from three large windows that openThe horrible suspicion that he ed on a terrace, thickly studded with might be actually a prisoner all this orange-trees, under the cover of time gained on him more and more, which he could steal on unseen, and he ransacked his mind to think and take an observation of all withof some great name in history whose in; for that the room was inhabited fate resembled his own. “Could was plain enough, one figure conI only assure myself of this,” said tinuing to cross and recross the winhe, passionately, “it is not these old dows as M'Caskey drew nigh. walls would long confine me; I'd Stilly and softly, without a ripple scale the highest of them in half an behind him, he glided on till the hour; or I'd take to the sea, and light skiff stole under the overhangswim round that point yonder—it's ing boughs of a large acacia, over a not two miles off ; and I remember branch of which he passed his rope there's a village quite close to it." to steady the boat, and then standThough thus the prospect of escape ing up he looked into the room, presented itself so palpably before now so close as almost to startle him, he was deterred from it by the him.

LEWES'S ARISTOTLE.

MR LEWES is known to every selves willing or able to read critistudious reader by his ‘Biographical cally the original Greek of a by no History of Philosophy,' by his phy. means captivating writer, some such siological writings, by his ‘Life of work as this was absolutely necesGoethe,' and by a host of miscellane- sary. Aristotle as a logician is ous papers, all displaying the same known, or presumed to be known, tact, the same clear vision and lucid to all educated men; at all events, style. Remarkable for a distinct and there are works enough in our lanrapid development of difficult and in- guage to which to refer the eager tricate subjects, he has proved him- student thirsting for syllogism, or self one of the happiest expositors of the categories, or even for whatever those metaphysical subtleties which the ancient sage may have taught he, at the same time, describes and of rhetoric, or politics, or poetry. discards; while in that branch of But if any one, bewildered by the science to which he has sedulously contradictory estimates thrown out devoted himself, he has been, if not by eloquent lecturers, or other disa discoverer, yet much more than tinguished men, desired to know an expounder, for he has introduced what really Aristotle taught on into it an accuracy of thought, a scientific subjects on the inorgandistinctness in the reasoning or ic and organic world before us, theorising upon known facts, which on the great mechanism, in short, the readers of physiological works of nature—there was no book in our most often have felt the want of language, nor, as Mr Lewes assures Having paid his homage, his fare- us, in any modern language, which well tribute to philosophy, the part would have given him the materials ing guest, whom he “slightly shakes for a calm and sober judgment. On by the hand," he, as a true son of the one hand, we hear the most unthe nineteenth century, turns to sparing contempt thrown upon the wards science,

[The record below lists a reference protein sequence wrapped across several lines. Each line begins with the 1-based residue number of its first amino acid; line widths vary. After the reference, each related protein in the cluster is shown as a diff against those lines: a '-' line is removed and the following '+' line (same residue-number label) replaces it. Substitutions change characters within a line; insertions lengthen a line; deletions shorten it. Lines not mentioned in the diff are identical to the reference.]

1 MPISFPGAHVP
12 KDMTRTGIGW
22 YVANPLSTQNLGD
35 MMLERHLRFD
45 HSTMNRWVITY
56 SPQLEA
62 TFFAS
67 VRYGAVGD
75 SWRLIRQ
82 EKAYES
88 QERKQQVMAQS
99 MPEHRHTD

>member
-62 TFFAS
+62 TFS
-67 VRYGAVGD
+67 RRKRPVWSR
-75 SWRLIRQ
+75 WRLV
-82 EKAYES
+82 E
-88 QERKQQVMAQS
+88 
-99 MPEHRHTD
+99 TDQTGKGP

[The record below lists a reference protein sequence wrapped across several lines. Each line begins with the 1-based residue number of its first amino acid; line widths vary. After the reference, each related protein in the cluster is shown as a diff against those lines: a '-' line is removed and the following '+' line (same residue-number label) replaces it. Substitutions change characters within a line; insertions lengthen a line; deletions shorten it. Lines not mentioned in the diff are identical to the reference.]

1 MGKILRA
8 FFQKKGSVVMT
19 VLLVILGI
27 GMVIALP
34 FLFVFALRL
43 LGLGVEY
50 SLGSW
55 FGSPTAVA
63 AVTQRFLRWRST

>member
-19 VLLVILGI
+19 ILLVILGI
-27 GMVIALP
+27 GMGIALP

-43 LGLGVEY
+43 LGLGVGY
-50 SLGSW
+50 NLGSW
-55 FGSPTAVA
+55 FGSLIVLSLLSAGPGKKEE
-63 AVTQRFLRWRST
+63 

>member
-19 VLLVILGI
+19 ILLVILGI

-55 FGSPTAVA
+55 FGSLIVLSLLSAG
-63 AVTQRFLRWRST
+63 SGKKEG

science of Aristotle ; and till lately * And with his arms outstretched as he all popular lecturers, in their extrawould fly,

vagant eulogies upon Bacon, were Grasps in the comer."

accustomed to tell their credulous It is now apparently his design to audience that, till the lord of Verudo for the history of science what lam arose, no one understood that he had formerly done for that of the knowledge of nature was built metaphysics-to describe the course on the observation of nature. On of its development, to give what he the other hand, there have been has called “the embryology of eminent men who were not satisfied science;" and the present volume with proving that Aristotle knew is a chapter from this projected as well, and had stated as distinctwork. It is a chapter which may ly as any of his successors, the very well constitute a distinct and paramount necessity of observation separate treatise, what our neigh- and an accurate collection of facts, bours have taught us to call a mo- but that he had really observed and nograph. We bave Aristotle brought reasoned upon facts in so miraculdistinctly before us as the man of ous a manner as to have been able science.

-standing, as it were, at the very To all who felt a curiosity in es- starting point of science—to have timating Aristotle from this point anticipated many of those disof view, and who were not them coveries to which the moderns

* Aristotle: A Chapter from the History of Science, including Analyses of Aris. totle's Scientific Writings.' By George Henry Lewes.

VOL XCVI.—NO. DLXXXVI.